Why BlackBerry App World is going to fail

by Volker Weber

Administrators don't like users. They are a nuisance, causing trouble all day long. Life is much easier for the admin, if users can only use applications previously approved by the admin. And it isn't even the admins' fault. They are being held responsible if things go wrong. Better be safe than sorry.

That is also why it does not make much sense to build applications for the BlackBerry. Imagine Sonos. They have an iPhone/iPod controller which is loved to bits and pieces by their customers. Next on the agenda would be the BlackBerry platform. But it does not make sense at all to develop a BlackBerry app for Sonos. It would only be a support nightmare. Admins blocking the App World, admins blocking access to Wi-Fi, admins forcing all traffic through the BES. The solution would fail for so many reasons.


I think this is quite an interesting point and one that may not be unique to Blackberry apps.

In a slightly different vein our company blocks Twitter. In fact it blocks all social networking sites (with the exception of LinkedIn) and recently I have found I cannot even access some of the blogs listed on Planet Lotus because they are deemed to be the same. This is a business decision and not an IT one.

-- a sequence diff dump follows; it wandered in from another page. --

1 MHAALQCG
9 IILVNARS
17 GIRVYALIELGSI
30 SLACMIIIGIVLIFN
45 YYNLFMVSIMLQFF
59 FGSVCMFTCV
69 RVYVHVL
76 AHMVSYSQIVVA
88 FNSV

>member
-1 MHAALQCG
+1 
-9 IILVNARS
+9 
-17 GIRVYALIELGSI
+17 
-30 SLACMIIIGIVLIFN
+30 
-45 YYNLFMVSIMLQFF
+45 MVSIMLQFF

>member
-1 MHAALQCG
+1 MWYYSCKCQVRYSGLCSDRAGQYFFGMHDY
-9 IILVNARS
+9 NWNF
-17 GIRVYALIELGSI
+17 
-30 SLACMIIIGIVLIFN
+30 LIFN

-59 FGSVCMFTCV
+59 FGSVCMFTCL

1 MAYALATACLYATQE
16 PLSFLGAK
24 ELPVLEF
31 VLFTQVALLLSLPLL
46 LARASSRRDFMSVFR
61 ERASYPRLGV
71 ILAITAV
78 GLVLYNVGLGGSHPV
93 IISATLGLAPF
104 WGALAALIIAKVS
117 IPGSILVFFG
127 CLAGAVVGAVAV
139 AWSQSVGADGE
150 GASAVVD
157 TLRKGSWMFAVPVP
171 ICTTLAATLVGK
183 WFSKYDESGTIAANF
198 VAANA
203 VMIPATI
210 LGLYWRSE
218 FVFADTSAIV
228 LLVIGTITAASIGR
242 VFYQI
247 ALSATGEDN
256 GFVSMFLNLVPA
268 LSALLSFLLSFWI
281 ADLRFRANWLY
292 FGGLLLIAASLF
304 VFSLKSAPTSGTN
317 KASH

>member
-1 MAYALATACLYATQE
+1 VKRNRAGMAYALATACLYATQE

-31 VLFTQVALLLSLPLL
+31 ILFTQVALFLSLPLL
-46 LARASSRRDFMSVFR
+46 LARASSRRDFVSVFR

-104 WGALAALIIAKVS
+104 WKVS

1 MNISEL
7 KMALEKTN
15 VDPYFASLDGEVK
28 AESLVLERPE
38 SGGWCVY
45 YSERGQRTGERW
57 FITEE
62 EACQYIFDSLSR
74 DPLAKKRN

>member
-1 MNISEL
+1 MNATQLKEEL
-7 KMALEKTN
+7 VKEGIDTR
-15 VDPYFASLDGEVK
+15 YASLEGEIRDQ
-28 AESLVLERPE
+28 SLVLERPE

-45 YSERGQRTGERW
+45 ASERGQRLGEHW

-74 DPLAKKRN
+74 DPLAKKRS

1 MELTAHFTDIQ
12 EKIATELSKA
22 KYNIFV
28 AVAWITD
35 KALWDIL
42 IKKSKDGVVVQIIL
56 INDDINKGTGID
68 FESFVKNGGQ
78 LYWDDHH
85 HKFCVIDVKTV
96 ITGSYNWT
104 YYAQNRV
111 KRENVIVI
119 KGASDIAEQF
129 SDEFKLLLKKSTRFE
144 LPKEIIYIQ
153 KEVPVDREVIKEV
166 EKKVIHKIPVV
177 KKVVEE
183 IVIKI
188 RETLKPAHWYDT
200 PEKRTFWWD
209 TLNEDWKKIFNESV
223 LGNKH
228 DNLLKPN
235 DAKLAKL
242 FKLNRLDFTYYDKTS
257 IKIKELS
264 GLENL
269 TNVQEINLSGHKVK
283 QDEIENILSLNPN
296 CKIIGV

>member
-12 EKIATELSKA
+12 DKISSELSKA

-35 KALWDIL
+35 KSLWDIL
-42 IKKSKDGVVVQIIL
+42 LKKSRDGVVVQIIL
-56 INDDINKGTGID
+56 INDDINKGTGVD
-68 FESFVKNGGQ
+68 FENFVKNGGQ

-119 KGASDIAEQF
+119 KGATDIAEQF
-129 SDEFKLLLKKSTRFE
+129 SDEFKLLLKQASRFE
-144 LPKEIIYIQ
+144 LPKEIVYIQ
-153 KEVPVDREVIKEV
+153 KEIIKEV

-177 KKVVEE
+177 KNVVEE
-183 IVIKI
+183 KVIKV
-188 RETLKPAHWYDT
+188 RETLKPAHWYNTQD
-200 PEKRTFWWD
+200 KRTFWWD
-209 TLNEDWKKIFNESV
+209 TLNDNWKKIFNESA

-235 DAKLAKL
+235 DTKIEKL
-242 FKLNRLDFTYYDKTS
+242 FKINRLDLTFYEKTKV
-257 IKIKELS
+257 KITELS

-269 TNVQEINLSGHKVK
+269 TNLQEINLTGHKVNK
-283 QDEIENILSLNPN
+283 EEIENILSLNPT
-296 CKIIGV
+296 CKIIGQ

I have also had to be granted special dispensation to be able to install Notes 8 plug-ins from external update sites and I expect that when we roll Notes 8 out restrictions will continue to apply to our regular users.

I'm pretty sure that if the company was to replace our BlackBerry's with iPhones we'd find that if we couldn't block the Appple apps we'd introduce a policy forbidding people from installing them.

Ian Scott, 2009-08-23

I disagree Volker. I think as more and more enterprises support the iPhone, we will see more control of the apple devices than a failure of the Blackberry App World

John Head, 2009-08-23

Right, wrong, or indifferent, that's the difference between a personally-owned consumer device and a company-owned enterprise device. If businesses didn't have to support and make sure everything works, we wouldn't care what the end-user installs. Just my 2 cents worth.

Bruce Currier, 2009-08-23

This also relates to the traditional lack of Apple enterprise sales efforts. They know it's a hassle to be an enterprise vendor and support all the requirements that enterprises will impose. Hence they just let end users do the job for them, because no one wants to tell an executive that his beloved Mac/iPhone can't be used. Total "pull" marketing, brilliant really. No sales expense and no need to bend to the whims of enterprise IT.

Arthur Fontaine, 2009-08-23

A blackberry with BES is *not* a consumer device; it's a company device used by an employee. The boss (or worse: the IT department) decides what can be done. A BES Blackberry is already unusable for fun apps.

So, no difference with a Blackberry app store. The boss still decides. Controlling your Sonos is probably not on your boss' list of required company apps. ;-)

So sales will probably via channels, the PHB or the IT department. Just like with your company laptop.

Eva Quirinius, 2009-08-23

Well, so far I have to thank you for explaing why it is going to fail. ;-)

Volker Weber, 2009-08-23